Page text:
The fallout from the COVID-19 pandemic continues to be the main driver behind the American economy. Another 1.48 million Americans filed initial unemployment claims over the last week, according to the Labor Department. Dow Futures sank on the news but gained back a little ground due to continuing jobless claims — that’s unemployment claims filed for two weeks in a row or more – dropping by more than 700,000.
But two major developments regarding the banking industry sent Wall Street on a 24-hour rollercoaster ride.
Bank stocks rallied across the board on Thursday morning after United States regulators announced they would make it easier for banks to invest in some riskier avenues, such as venture capital funds. Banks also no longer have to build up significant cash safeguards against certain derivative trades.
That same day, the Federal Reserve released its annual stress test, and it wasn’t good news for banks. The Fed decided to place harsher restrictions on banks after the test showed many banks could come dangerously close to minimal capital scenarios. Beyond that, for Q3 the Board is “requiring large banks to preserve capital by suspending share repurchases, capping dividend payments, and allowing dividends according to a formula based on recent income. The Board is also requiring banks to re-evaluate their longer-term capital plans.” Also, for the first time, banks are going to have to resubmit their payout plans at the end of the year.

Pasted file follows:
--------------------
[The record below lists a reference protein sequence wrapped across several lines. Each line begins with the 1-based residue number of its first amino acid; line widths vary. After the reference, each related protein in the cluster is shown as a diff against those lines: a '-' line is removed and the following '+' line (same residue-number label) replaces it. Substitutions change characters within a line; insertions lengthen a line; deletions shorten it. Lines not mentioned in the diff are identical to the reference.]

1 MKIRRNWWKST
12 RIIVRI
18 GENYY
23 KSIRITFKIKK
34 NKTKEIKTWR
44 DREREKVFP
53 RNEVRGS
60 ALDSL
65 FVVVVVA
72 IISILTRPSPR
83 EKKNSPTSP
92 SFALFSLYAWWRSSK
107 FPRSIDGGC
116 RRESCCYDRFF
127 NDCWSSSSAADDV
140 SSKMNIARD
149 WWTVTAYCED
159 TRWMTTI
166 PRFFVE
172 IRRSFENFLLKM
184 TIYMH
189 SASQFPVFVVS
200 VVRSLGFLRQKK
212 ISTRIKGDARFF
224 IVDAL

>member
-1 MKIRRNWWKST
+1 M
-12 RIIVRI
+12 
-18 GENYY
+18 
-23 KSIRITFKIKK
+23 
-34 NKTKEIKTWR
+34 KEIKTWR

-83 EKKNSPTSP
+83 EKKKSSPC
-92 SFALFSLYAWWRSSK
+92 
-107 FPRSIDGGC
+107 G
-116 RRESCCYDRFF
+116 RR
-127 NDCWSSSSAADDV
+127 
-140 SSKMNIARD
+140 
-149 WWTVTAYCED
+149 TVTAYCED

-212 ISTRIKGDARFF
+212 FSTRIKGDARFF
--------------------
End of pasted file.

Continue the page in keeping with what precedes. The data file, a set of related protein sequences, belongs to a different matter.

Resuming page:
After the announcement, bank shares — which had surged early in the day — sank back with Wells Fargo back 3.3% and Goldman Sachs dropping 3.9%. Futures were flat following the release of the Fed’s stress test. Early Friday the 10-year Treasury note yield was trading around 0.671%
Purchases continue their rally, but what about Forbearances?
This week we got two different reports on the total number of forbearances for existing mortgage loans. On Monday, the Mortgage Bankers Association’s report showed the percentage of loans in forbearance dip from 8.55% to 8.48% last week. That would be the first time since March we saw the number of home loans in forbearance go down.
According to the MBA, loans backed by Ginnie Mae (FHA, USDA, VA) are still the highest share of loans in forbearance with more than 11%. It should be noted that before the COVID-19 pandemic, just 0.25% of home loans were in forbearance.
Friday morning, mortgage data and technology firm Black Knight released its report showing that forbearances had actually gone up. The group’s report showed the total number of active loans in forbearance moving from 8.7% up to 8.8%. Both reports show loans from Ginnie Mae have the highest percentage of forbearance rates.
Another bit of data that might seem confusing is the latest report on existing home sales. The National Association of Realtors shows that sales were down 9.7% in May compared to April, and down more than 26% year-over-year. However, you have to keep in mind that the data deals with closed sales in May that had contracts signed in April or March. Those two months bore the brunt of the pandemic. That’s why the NAR believes this specific set doesn’t tell the full story, and that the numbers in June will much better reflect the upward trajectory.
“Well into the month of June, I think people are much more relaxed, knowing that there is a massive stimulus package in the economy,” said Lawrence Yun, chief economist for the NAR. “I am very confident that this will be the cyclical low point. Buyers are coming back and listings are coming back.”
If you are considering buying or refinancing, you should absolutely call a Movement Mortgage loan officer. This week’s Freddie Mac 30-year fixed-rate mortgage average came in flat at 3.13% — the lowest average in the history of Freddie Mac’s reporting going back to 1971.